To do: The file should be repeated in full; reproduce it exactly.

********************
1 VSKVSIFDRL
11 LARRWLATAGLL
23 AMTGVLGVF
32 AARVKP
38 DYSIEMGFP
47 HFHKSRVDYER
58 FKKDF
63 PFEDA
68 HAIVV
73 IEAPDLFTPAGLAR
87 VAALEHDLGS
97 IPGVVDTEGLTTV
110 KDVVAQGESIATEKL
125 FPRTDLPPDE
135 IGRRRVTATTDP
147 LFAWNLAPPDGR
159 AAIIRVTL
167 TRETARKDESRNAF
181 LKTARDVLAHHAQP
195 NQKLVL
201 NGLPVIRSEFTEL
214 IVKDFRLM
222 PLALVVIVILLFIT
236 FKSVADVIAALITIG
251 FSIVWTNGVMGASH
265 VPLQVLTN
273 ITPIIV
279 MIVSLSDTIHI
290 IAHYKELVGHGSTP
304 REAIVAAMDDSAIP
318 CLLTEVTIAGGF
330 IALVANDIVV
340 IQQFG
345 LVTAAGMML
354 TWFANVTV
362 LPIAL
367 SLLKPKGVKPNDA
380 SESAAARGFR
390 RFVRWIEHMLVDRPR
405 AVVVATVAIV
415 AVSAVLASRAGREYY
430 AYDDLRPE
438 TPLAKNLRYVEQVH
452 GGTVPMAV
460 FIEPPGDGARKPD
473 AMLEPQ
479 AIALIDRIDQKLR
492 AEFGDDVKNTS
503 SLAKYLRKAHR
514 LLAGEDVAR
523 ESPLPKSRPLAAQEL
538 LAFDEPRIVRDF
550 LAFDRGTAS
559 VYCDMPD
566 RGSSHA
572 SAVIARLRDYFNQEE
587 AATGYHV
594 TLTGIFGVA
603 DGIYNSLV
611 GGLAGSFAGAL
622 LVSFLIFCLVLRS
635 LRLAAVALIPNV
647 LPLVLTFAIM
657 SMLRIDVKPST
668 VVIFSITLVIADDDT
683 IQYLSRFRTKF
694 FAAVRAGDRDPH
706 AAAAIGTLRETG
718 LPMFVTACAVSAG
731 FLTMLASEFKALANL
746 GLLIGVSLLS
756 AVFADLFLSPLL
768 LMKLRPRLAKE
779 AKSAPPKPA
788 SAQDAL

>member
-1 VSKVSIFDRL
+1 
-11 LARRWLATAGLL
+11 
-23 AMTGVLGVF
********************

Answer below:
1 VSKVSIFDRL
11 LARRWLATAGLL
23 AMTGVLGVF
32 AARVKP
38 DYSIEMGFP
47 HFHKSRVDYER
58 FKKDF
63 PFEDA
68 HAIVV
73 IEAPDLFTPAGLAR
87 VAALEHDLGS
97 IPGVVDTEGLTTV
110 KDVVAQGESIATEKL
125 FPRTDLPPDE
135 IGRRRVTATTDP
147 LFAWNLAPPDGR
159 AAIIRVTL
167 TRETARKDESRNAF
181 LKTARDVLAHHAQP
195 NQKLVL
201 NGLPVIRSEFTEL
214 IVKDFRLM
222 PLALVVIVILLFIT
236 FKSVADVIAALITIG
251 FSIVWTNGVMGASH
265 VPLQVLTN
273 ITPIIV
279 MIVSLSDTIHI
290 IAHYKELVGHGSTP
304 REAIVAAMDDSAIP
318 CLLTEVTIAGGF
330 IALVANDIVV
340 IQQFG
345 LVTAAGMML
354 TWFANVTV
362 LPIAL
367 SLLKPKGVKPNDA
380 SESAAARGFR
390 RFVRWIEHMLVDRPR
405 AVVVATVAIV
415 AVSAVLASRAGREYY
430 AYDDLRPE
438 TPLAKNLRYVEQVH
452 GGTVPMAV
460 FIEPPGDGARKPD
473 AMLEPQ
479 AIALIDRIDQKLR
492 AEFGDDVKNTS
503 SLAKYLRKAHR
514 LLAGEDVAR
523 ESPLPKSRPLAAQEL
538 LAFDEPRIVRDF
550 LAFDRGTAS
559 VYCDMPD
566 RGSSHA
572 SAVIARLRDYFNQEE
587 AATGYHV
594 TLTGIFGVA
603 DGIYNSLV
611 GGLAGSFAGAL
622 LVSFLIFCLVLRS
635 LRLAAVALIPNV
647 LPLVLTFAIM
657 SMLRIDVKPST
668 VVIFSITLVIADDDT
683 IQYLSRFRTKF
694 FAAVRAGDRDPH
706 AAAAIGTLRETG
718 LPMFVTACAVSAG
731 FLTMLASEFKALANL
746 GLLIGVSLLS
756 AVFADLFLSPLL
768 LMKLRPRLAKE
779 AKSAPPKPA
788 SAQDAL

>member
-1 VSKVSIFDRL
+1 
-11 LARRWLATAGLL
+11 
-23 AMTGVLGVF